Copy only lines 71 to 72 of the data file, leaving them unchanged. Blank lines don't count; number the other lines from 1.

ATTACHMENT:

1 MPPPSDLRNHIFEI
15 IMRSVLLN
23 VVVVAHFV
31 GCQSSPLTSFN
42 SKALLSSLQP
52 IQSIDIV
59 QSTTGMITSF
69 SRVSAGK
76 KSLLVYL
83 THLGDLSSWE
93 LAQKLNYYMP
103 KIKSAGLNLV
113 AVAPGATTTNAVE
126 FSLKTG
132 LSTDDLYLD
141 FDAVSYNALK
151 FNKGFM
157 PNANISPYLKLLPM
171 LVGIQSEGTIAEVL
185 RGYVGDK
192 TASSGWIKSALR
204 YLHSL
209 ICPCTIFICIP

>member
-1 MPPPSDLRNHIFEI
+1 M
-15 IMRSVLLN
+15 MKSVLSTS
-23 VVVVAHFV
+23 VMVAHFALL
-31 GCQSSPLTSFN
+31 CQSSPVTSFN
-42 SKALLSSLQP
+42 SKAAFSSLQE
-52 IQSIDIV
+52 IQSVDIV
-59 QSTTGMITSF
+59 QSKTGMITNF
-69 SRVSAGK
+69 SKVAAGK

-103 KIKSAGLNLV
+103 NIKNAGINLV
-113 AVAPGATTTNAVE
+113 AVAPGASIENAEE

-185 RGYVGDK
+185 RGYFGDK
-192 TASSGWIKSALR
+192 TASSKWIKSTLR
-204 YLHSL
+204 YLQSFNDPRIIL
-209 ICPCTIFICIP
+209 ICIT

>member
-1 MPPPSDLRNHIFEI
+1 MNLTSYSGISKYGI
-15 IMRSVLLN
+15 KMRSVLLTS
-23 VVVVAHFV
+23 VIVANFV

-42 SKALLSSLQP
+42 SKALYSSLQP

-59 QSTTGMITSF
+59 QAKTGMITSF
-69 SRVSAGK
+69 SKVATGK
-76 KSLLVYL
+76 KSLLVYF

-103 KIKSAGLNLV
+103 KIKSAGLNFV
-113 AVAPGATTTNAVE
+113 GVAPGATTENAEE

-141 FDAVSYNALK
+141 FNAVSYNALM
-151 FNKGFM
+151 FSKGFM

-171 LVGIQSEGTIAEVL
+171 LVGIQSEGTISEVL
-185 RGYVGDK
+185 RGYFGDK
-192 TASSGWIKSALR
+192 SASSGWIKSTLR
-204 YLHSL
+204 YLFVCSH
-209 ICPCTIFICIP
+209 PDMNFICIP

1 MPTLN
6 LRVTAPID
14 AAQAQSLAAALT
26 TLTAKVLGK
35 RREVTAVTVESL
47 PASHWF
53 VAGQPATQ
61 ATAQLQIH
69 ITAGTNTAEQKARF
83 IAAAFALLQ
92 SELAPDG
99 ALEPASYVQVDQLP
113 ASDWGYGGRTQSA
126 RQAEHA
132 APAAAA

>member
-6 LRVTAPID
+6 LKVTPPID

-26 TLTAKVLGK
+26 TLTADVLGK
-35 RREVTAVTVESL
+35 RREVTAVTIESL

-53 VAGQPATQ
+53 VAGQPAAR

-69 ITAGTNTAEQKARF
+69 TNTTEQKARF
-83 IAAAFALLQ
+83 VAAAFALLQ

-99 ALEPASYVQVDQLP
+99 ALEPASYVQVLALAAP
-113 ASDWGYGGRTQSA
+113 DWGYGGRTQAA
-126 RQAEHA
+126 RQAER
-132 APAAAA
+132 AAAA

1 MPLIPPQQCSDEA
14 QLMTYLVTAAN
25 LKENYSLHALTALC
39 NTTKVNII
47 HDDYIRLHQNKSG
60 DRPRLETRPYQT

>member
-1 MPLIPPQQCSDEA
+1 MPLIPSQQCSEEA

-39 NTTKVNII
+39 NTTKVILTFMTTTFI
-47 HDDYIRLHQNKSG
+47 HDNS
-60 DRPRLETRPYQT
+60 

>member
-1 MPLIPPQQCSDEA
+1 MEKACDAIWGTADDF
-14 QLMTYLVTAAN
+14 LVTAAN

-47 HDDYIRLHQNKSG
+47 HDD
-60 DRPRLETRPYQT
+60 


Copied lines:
+113 GVAPGATTENAEE

-141 FDAVSYNALK